The mild climate of La Rochelle is perfect if you love an active outdoor lifestyle. Hiking paths are plentiful and the town itself is very cycle-friendly. It has a system of yellow bicycles called Yélo that offers affordable, sustainable transportation around the city.
For all those reasons La Rochelle and the whole Charente-Maritime region is very popular with British retirees. The added bonus is three main airports within easy reach serviced by budget airlines that fly to the UK.
- Living In France – The Expat’s Guide includes day-to-day essentials like paperwork, doctors, bank accounts, utilities, and more important things like housing and residency.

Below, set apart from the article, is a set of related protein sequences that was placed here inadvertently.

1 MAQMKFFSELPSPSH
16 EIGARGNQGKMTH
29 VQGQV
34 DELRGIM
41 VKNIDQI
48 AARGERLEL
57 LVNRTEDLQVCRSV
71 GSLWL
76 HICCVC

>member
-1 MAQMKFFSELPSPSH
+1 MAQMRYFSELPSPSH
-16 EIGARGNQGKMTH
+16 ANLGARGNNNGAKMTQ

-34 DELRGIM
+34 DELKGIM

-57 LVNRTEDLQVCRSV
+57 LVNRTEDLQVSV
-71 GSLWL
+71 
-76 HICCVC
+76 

These 5 places are not quite the ideal +23°C all-year-round paradise. However, they are the closest to it you can find in Europe.
Ironically, when it comes to the temperature extremes, Britain, especially England and Wales, can boast a really mild climate. What it lacks is sunshine.
The 5 locations we have found can provide you with mild weather and plenty of sunlight throughout the year so that you can stay happy, active and healthy in your retirement.
You might find useful:
- The Best Places To Retire Abroad From The UK – If you’re thinking about where you can put your feet up in perpetual sunshine and luxury, here is the list of the best places to retire abroad;
- The Expat Guide To UK Pensions Abroad: Understand Your Options
- Visit our homepage for a comprehensive range of Living Abroad guides.